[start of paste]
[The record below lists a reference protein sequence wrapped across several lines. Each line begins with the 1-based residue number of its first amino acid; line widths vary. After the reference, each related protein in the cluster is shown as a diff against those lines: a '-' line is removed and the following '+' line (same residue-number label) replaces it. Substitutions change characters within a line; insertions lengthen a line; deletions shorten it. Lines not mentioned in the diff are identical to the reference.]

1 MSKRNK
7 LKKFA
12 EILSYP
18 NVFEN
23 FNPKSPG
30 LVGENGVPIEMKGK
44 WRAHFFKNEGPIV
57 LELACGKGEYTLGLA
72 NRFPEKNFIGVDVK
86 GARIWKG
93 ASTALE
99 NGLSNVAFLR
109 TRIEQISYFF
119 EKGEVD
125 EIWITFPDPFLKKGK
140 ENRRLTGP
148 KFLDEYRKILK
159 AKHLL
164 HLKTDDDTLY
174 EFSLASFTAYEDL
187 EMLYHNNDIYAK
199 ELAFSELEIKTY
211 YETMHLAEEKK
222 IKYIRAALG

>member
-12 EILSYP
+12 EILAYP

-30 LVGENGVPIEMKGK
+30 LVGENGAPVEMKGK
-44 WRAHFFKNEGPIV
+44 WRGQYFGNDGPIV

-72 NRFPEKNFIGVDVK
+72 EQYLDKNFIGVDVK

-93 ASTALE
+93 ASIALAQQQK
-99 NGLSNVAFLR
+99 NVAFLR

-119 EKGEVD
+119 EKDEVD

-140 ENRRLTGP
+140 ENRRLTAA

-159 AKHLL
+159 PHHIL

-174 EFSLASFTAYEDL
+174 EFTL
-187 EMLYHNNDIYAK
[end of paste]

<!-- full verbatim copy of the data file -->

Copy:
[The record below lists a reference protein sequence wrapped across several lines. Each line begins with the 1-based residue number of its first amino acid; line widths vary. After the reference, each related protein in the cluster is shown as a diff against those lines: a '-' line is removed and the following '+' line (same residue-number label) replaces it. Substitutions change characters within a line; insertions lengthen a line; deletions shorten it. Lines not mentioned in the diff are identical to the reference.]

1 MSKRNK
7 LKKFA
12 EILSYP
18 NVFEN
23 FNPKSPG
30 LVGENGVPIEMKGK
44 WRAHFFKNEGPIV
57 LELACGKGEYTLGLA
72 NRFPEKNFIGVDVK
86 GARIWKG
93 ASTALE
99 NGLSNVAFLR
109 TRIEQISYFF
119 EKGEVD
125 EIWITFPDPFLKKGK
140 ENRRLTGP
148 KFLDEYRKILK
159 AKHLL
164 HLKTDDDTLY
174 EFSLASFTAYEDL
187 EMLYHNNDIYAK
199 ELAFSELEIKTY
211 YETMHLAEEKK
222 IKYIRAALG

>member
-12 EILSYP
+12 EILAYP

-30 LVGENGVPIEMKGK
+30 LVGENGAPVEMKGK
-44 WRAHFFKNEGPIV
+44 WRGQYFGNDGPIV

-72 NRFPEKNFIGVDVK
+72 EQYLDKNFIGVDVK

-93 ASTALE
+93 ASIALAQQQK
-99 NGLSNVAFLR
+99 NVAFLR

-119 EKGEVD
+119 EKDEVD

-140 ENRRLTGP
+140 ENRRLTAA

-159 AKHLL
+159 PHHIL

-174 EFSLASFTAYEDL
+174 EFTL
-187 EMLYHNNDIYAK